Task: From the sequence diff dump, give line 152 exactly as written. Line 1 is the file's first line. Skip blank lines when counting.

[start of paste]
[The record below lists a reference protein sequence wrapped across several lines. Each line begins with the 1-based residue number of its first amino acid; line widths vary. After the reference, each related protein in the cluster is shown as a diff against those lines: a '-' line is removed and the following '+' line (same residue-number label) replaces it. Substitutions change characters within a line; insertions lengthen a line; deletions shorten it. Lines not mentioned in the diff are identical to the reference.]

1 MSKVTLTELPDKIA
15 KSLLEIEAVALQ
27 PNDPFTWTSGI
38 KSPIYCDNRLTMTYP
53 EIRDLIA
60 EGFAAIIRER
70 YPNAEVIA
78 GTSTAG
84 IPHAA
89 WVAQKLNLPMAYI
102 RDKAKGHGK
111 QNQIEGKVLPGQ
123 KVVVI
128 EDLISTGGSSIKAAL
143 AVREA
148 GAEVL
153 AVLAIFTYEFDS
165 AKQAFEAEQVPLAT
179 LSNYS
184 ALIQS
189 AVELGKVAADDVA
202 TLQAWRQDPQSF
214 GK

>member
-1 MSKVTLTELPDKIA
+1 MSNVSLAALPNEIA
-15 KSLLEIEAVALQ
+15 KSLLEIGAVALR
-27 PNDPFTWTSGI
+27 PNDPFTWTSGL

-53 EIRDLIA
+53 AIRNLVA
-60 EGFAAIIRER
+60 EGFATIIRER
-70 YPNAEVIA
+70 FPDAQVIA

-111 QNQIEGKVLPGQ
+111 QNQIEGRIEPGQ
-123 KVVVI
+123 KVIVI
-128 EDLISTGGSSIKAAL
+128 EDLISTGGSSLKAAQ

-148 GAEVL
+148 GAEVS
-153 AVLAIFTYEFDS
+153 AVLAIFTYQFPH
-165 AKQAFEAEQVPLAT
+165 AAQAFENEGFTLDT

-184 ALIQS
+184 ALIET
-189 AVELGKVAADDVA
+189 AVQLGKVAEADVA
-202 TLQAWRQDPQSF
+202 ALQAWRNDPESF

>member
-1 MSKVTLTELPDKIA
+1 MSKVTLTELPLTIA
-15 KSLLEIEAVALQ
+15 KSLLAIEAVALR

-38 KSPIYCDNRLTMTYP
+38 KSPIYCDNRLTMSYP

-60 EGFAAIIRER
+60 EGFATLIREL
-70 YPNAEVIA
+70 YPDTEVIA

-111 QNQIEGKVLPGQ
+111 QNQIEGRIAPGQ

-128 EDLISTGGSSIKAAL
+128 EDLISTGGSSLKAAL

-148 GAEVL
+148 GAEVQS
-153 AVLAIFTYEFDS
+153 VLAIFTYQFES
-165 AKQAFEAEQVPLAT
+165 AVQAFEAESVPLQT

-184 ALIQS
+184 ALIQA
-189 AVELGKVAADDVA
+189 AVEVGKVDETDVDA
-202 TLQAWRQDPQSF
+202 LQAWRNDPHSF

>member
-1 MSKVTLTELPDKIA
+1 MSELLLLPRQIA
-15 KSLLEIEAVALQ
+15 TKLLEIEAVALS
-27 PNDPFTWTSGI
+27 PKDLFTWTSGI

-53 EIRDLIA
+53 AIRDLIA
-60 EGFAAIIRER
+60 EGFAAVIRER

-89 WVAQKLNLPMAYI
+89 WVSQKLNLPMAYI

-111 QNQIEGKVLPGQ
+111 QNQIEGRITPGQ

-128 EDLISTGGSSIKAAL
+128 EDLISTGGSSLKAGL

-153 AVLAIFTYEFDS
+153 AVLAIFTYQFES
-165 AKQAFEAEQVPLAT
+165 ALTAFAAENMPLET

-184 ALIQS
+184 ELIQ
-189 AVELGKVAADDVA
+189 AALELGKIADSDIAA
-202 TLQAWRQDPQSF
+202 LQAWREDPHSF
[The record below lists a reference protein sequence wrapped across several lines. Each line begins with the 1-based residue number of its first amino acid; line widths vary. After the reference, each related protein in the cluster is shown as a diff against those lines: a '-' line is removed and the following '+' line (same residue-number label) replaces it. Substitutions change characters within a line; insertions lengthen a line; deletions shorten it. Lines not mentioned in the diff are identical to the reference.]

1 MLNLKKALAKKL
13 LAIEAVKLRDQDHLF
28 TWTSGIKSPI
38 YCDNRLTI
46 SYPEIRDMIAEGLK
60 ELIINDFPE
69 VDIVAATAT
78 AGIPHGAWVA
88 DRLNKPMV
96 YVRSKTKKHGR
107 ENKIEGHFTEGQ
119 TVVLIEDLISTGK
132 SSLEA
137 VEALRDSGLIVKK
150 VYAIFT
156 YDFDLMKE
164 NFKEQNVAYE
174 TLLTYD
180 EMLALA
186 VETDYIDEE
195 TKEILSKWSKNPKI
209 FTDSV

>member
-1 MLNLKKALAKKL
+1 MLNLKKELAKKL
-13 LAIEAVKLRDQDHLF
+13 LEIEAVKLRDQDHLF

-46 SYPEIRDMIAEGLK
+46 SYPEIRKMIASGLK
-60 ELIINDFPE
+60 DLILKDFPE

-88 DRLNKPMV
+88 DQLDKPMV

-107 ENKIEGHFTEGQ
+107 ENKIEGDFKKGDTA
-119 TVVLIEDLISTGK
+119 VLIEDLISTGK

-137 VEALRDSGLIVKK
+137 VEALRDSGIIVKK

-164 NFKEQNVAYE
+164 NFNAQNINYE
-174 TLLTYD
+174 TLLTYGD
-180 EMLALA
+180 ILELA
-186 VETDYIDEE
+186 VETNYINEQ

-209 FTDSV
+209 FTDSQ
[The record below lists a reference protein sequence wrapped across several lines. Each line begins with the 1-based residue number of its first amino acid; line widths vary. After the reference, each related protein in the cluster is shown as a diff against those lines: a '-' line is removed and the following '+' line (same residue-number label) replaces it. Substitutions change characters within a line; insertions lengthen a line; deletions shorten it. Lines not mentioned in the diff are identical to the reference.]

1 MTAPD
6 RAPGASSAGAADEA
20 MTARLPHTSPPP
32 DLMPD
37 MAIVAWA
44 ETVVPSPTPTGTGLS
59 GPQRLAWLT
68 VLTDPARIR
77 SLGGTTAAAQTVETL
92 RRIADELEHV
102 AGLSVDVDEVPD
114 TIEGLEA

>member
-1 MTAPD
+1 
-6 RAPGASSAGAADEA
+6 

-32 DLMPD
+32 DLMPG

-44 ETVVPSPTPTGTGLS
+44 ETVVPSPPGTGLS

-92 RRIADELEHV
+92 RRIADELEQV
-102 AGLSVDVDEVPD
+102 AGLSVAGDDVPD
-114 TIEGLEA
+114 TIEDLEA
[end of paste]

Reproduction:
-174 TLLTYD